“Can I just get rid of the subterfuge and say that it’s Gaius?” said Ryan Swanson, appearing with fellow writer of the TV series The Chosen, Tyler Thompson, revealing some minor spoilers about the show’s Roman soldier character at a Jan. 31 Q&A at a cineplex in Oakville, Ont.
“Don’t worry, we’ve read the book,” someone called back amid the chorus of agreement from the audience.
That unnamed theatre-goer was right. Many people in the full-house audience were intimately familiar with the show’s source material (the gospels, as hardcore fans know them) and have been attending a weekly lecture (or sermon, as some call it) unpacking its key themes and applicability for much of their lives. It’s a level of fandom even some of pop culture’s biggest franchises—Marvel, Game of Thrones, Star Wars—can’t count on from their average fans.
The two writers of The Chosen had made the trip to Canada to appear at an advance screening of the first two episodes of their show’s fourth season. There, they took photos with fans and answered questions about their experiences and goals writing the show, ranging from their approach to writing sensitive scriptural material with reverence to the direction Season 4 will take.
“There’s a lot in the trailer and in the early contents to [suggest] it’s a dark season. But there’s also a lot of joy. There’s a lot of light coming through and it’s all mixed together,” said Thompson.
“We’re taking you to Jerusalem this season,” Swanson told a packed theatre. “So that’s how intense things get.”
New episodes of Season 4 will be showing in movie theatres throughout February ahead of their television broadcast and availability through the show’s dedicated streaming site and app.
As anyone knows who’s spent time on the embattled stretches of X (formerly known as Twitter) devoted to discussing movie and TV adaptations of pop culture staples, having a devoted fan base is a sure-fire way to attract minute scrutiny of the final product—not to mention arguments about how it could have been done better.
The Chosen’s creative team has taken one novel approach, however, that takes the edge off a lot of that controversy: they actually made a good show.
Among secular audiences and even among some Christian viewers, entertainment produced by Christian-focused production companies has had a less-than sterling reputation for quality over the past few decades. Sure, there have been high points—The Narnia movies and the ever-popular Veggie Tales come to mind as hits even among friends of mine who never willingly enter a church. But an undeniable air of embarrassment comes up in my social circles, both the atheist ones and the Christian ones, when the conversation comes to most Christian productions. While they must be appealing to some core demographic somewhere, there’s no mistaking the expectation that viewers are leery of sitting down to watch “one of those Christian movies” for fear clanging moralizing and unselfconscious sentimentalism will take top billing over anything so trivial as plot or relatable characters.
For further instructive insights, feel free to check out the Rotten Tomatoes pages for such films as Heaven is for Real (51% positive), Old Fashioned (17% positive) or God’s Not Dead (12% positive). Frequent criticisms include awkward characterization, lack of trust in viewers to grasp the heavy-handed messaging and a priority for sending that message over making a quality film.
That’s why it’s interesting that those are the areas in which The Chosen excels. In the first two episodes of Season 4 the show continues its streak of interesting writing, compelling characters and getting the occasional genuine laugh out of its audience.
Heads up: I’m about to recap several plot points that appear in the early episodes of Season 4. That said, many of them have already appeared in a book that came out nearly two millennia ago. So while the statute of limitations on calling them spoilers might be up, consider this your warning to skip ahead if you were hoping to go in fresh.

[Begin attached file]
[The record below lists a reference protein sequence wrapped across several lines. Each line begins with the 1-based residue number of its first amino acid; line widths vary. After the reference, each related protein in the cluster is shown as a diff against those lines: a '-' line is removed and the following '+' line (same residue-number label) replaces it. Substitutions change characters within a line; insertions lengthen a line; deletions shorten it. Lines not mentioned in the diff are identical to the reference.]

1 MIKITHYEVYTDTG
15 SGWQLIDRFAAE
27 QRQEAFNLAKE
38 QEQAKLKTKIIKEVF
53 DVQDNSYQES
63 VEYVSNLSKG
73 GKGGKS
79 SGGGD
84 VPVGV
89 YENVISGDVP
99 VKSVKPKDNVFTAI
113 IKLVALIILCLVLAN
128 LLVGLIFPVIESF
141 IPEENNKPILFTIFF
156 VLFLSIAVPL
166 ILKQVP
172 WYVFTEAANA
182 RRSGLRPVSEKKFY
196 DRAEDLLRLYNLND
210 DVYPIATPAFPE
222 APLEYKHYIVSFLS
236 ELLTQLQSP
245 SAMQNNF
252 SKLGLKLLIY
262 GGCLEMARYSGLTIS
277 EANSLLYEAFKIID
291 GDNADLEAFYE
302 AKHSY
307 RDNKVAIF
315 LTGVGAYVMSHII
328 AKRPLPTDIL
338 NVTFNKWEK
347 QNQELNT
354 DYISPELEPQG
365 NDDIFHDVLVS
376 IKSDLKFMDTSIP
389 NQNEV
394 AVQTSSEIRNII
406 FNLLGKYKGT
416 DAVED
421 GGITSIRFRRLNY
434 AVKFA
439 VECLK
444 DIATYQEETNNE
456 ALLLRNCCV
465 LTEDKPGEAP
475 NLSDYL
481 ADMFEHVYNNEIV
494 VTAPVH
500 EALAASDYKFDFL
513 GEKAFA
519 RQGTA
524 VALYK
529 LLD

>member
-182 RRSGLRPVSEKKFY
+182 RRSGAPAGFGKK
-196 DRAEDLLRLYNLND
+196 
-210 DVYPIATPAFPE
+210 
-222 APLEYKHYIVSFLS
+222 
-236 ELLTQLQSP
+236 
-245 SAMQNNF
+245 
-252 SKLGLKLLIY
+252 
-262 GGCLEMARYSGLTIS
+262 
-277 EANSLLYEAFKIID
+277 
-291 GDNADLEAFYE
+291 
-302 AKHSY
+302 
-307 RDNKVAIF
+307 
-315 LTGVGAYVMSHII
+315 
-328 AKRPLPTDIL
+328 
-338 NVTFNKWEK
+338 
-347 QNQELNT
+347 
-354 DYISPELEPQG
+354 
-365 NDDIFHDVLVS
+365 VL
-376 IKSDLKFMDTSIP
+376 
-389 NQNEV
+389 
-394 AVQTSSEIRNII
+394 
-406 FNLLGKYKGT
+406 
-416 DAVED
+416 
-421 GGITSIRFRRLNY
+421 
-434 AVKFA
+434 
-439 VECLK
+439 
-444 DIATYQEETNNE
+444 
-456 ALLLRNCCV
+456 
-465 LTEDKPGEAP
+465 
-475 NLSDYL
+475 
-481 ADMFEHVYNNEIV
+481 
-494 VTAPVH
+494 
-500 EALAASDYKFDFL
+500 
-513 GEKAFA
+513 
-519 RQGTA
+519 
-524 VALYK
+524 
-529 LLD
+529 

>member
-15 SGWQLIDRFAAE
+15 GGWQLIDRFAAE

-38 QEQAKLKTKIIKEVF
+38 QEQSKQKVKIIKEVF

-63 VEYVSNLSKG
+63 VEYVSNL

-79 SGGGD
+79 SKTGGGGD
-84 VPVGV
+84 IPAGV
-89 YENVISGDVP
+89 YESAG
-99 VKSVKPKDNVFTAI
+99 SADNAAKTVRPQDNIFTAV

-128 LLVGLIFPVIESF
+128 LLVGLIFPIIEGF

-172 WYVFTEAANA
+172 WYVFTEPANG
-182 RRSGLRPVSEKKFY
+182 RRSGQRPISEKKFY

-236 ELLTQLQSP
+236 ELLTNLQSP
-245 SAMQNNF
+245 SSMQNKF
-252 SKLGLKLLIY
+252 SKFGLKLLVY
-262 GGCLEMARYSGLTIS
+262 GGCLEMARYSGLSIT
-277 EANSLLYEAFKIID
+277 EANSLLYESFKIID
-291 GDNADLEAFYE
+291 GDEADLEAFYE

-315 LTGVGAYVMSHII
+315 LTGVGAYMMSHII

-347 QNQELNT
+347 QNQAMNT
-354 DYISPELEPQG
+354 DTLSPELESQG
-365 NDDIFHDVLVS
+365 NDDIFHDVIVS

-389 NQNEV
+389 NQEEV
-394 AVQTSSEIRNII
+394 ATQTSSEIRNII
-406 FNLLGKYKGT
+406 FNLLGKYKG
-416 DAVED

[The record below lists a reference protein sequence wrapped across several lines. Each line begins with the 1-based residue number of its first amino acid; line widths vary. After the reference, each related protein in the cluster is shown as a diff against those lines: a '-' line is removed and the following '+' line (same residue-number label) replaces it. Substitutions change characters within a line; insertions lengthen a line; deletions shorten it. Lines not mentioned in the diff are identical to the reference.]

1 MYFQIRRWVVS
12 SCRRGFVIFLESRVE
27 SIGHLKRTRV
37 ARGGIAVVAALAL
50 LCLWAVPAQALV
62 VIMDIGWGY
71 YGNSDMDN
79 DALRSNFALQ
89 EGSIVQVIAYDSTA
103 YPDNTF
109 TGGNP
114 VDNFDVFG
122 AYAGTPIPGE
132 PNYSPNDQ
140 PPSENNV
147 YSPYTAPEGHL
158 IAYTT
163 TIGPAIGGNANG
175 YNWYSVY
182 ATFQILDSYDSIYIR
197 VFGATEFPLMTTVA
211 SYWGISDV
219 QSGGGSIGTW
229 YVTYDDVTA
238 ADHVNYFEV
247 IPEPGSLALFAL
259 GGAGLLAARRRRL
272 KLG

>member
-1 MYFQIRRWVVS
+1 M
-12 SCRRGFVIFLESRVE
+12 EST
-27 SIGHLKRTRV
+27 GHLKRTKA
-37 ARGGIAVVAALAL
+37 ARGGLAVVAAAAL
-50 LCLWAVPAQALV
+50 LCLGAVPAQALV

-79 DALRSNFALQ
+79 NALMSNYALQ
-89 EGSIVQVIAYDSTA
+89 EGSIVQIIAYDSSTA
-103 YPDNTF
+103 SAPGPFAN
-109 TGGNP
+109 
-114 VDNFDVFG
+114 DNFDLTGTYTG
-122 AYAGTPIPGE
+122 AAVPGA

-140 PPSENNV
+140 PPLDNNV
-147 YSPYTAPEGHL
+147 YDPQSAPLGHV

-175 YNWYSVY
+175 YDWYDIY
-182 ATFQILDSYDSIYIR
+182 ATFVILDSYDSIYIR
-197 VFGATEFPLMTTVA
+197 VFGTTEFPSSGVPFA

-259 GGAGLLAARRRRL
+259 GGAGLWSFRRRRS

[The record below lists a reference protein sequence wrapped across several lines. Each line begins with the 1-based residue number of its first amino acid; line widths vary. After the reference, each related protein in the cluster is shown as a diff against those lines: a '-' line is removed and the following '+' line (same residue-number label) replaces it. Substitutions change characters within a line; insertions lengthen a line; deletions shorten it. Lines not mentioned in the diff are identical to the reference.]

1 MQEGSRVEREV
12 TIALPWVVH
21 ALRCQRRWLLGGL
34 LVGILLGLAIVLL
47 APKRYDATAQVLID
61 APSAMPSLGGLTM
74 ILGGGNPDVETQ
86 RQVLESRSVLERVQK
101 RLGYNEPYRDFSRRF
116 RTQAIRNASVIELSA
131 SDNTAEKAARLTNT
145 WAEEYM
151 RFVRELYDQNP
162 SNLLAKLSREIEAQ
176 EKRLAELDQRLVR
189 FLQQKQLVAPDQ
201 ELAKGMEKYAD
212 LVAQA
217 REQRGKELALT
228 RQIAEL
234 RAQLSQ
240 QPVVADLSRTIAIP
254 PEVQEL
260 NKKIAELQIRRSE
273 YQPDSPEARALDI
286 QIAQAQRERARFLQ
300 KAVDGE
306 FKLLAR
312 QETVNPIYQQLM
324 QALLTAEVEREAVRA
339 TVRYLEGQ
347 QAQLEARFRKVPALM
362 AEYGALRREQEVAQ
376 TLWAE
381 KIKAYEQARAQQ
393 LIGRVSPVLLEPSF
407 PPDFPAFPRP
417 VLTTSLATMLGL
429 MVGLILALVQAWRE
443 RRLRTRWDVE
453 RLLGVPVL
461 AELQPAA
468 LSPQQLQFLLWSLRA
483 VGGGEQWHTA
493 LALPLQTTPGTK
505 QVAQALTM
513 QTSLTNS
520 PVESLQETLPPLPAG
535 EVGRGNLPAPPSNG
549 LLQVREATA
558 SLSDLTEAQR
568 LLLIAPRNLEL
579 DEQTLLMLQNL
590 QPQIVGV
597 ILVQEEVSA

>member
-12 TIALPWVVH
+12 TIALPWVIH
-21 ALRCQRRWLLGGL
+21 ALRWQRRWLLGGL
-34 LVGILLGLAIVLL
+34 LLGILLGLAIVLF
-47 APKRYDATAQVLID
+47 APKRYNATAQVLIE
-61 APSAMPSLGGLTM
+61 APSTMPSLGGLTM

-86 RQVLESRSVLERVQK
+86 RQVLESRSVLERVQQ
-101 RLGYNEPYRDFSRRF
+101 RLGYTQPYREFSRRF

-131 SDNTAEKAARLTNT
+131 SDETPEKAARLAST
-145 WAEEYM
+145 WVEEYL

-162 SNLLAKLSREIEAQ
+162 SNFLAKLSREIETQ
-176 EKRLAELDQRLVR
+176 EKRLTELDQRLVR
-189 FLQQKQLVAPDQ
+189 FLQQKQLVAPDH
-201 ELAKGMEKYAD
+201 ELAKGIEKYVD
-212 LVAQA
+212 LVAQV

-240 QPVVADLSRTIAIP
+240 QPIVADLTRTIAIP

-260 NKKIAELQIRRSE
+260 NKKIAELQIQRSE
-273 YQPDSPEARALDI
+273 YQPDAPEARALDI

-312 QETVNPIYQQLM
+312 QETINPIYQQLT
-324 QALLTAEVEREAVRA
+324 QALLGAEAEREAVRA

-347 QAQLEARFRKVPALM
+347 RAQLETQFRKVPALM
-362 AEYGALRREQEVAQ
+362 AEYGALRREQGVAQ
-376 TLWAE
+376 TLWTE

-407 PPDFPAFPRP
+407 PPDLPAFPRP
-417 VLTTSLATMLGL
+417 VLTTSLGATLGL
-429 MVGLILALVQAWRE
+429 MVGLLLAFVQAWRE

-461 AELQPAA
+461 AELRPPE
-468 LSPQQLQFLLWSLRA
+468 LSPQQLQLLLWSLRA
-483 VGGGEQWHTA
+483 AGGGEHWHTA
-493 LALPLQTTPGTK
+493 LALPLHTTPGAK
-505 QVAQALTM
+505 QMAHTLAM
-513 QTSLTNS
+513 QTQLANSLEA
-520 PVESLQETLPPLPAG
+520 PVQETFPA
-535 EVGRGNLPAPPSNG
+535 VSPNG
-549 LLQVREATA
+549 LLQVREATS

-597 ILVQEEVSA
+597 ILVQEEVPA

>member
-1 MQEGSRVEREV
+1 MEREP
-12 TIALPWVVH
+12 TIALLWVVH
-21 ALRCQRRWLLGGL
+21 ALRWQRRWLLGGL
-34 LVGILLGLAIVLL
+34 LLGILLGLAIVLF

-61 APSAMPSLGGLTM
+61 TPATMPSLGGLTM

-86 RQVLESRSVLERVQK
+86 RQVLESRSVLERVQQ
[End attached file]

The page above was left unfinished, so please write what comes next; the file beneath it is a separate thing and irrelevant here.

Season 4 picks up after the dramatic Season 3 depictions of the miracles of the loaves and fishes, and of Christ walking on water to open with his ministry growing in both fame and notoriety. Major plot points include the death of John the Baptizer, Jesus and his disciples’ mourning process and the declaration of disciple Simon’s new name and title, Peter. These are historical events recorded in the gospels, and as such will be familiar to long-time fans of Jesus and his supporting cast. But what The Chosen has done since its beginning episodes and continues to do as it enters its fourth season is depict them not as moments to tick off on a checklist but as things that are happening to real people who often don’t see them coming. Well, in fairness, one central character with a claim to supernatural foresight often does see them coming, but that’s used for interesting characterization in its own right.
So when Jesus is shown going off to mourn with the knowledge that elsewhere, even now, his beloved cousin John is facing an execution by Roman soldiers, the audience has occasion to consider aspects of his character for the first time—what it must be like to live with a dual nature that includes both supernatural knowledge and human frailty, for example. And when Peter is suddenly thrust into a position of special authority among his fellow disciples—prompting teasing, backbiting and outright bickering among the rest of the flock—the show cleverly accomplishes two goals at once.
First, it avoids the tendency for Christian productions to be saccharine. Its characters are not squeaky-clean ambassadors for Christian values. They’re working-class members of an occupied nation (although one theology student friend of mine frequently reminds me they act a little more like 21st-century people than first-century ones). They are by turns playful, broken, jealous and downright mean to one another in between their moments of appropriate awe and growing faith. Second, with the audience’s defences against being preached to thus batted aside, The Chosen invites its viewers to consider what it would be like to be ordinary people thrust into the middle of seemingly impossible biblical events.
The Rev. Emmanuel Palisoc, a pastor at Waverly Road Baptist Church in Toronto who attended the Jan 31 screening, told the Journal the same thing in a follow-up interview.
The message, he said, is expressed in a subtle way through relationship and characters, and through conversation rather than preaching—and it really helps relatability to depict the disciples as regular people.
“When you take a look at what it says in Acts about John and Peter, these were uneducated, ill-prepared men. They weren’t trained. And … I think we do need to see everyday people portraying these roles because Jesus chose everyday people … God doesn’t choose the qualified, he qualifies the chosen.”